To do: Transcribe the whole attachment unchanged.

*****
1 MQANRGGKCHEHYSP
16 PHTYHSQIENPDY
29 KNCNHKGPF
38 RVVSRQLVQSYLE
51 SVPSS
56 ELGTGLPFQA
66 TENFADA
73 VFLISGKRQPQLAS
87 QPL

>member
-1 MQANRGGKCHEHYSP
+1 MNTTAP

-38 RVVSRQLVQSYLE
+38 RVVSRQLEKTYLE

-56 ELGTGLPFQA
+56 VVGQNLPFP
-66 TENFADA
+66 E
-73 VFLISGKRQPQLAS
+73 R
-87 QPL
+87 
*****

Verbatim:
1 MQANRGGKCHEHYSP
16 PHTYHSQIENPDY
29 KNCNHKGPF
38 RVVSRQLVQSYLE
51 SVPSS
56 ELGTGLPFQA
66 TENFADA
73 VFLISGKRQPQLAS
87 QPL

>member
-1 MQANRGGKCHEHYSP
+1 MNTTAP

-38 RVVSRQLVQSYLE
+38 RVVSRQLEKTYLE

-56 ELGTGLPFQA
+56 VVGQNLPFP
-66 TENFADA
+66 E
-73 VFLISGKRQPQLAS
+73 R
-87 QPL
+87 